If you look closely at our real building here, you'll see that it does cast some interesting shadows on itself -- in particular, there are strips of timber on the blue wall, a white board stuck to the wall, and an inset concrete foundation which picks up a shadow. You may, if you wish, model all this geometry for the best result in FSX. In FS2004, you may be better off just suggesting these features in the texture, rather than modelling them. Note that I didn't model these features in the payware version of this building.

Next we have Specular shine. This was available in prevous FS versions, but is enhanced in FSX. Now any object can have a degree of shininess. Note that this is different from reflectivity, which we'll cover soon.

An object can now include a Specular Map, which is an additional texture designed specifically to add different degrees of specular shine. This texture normally includes a specular colour map, plus a specular strength map. The colour map can be just a duplicate of our normal texture, and the strength is included as an alpha channel, or Mask.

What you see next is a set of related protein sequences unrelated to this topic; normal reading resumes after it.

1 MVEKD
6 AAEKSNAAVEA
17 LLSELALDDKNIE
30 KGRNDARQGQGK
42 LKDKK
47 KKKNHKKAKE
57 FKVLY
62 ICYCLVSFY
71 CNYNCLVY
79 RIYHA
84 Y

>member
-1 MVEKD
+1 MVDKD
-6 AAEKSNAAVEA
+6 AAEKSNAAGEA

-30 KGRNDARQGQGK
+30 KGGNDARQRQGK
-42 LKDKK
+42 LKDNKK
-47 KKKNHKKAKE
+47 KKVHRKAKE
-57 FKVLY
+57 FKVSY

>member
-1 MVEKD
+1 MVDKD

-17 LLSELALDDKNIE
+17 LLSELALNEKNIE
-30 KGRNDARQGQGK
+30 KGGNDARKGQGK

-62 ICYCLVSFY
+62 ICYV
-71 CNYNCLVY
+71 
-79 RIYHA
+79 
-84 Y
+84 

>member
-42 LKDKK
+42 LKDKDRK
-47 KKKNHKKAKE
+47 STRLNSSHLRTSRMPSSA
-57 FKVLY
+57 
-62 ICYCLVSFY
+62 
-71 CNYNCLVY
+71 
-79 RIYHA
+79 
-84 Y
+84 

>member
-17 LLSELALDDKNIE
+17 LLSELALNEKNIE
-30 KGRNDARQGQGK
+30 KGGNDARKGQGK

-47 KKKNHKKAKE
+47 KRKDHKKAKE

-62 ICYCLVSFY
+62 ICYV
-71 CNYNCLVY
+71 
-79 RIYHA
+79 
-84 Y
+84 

This simple guide won't include any details on how to create or apply a specular map, but we'll look at something a bit simpler. One issue with specular maps is that they add a lot to the texture overhead -- a specular map for our building here, for example, needs to include a variable alpha channel, which would require a DXT3 or DXT5 format. This makes the texture a lot bigger, and in some cases can triple the texture requirements for an object. This means that it needs to be used sparingly and thoughtfully.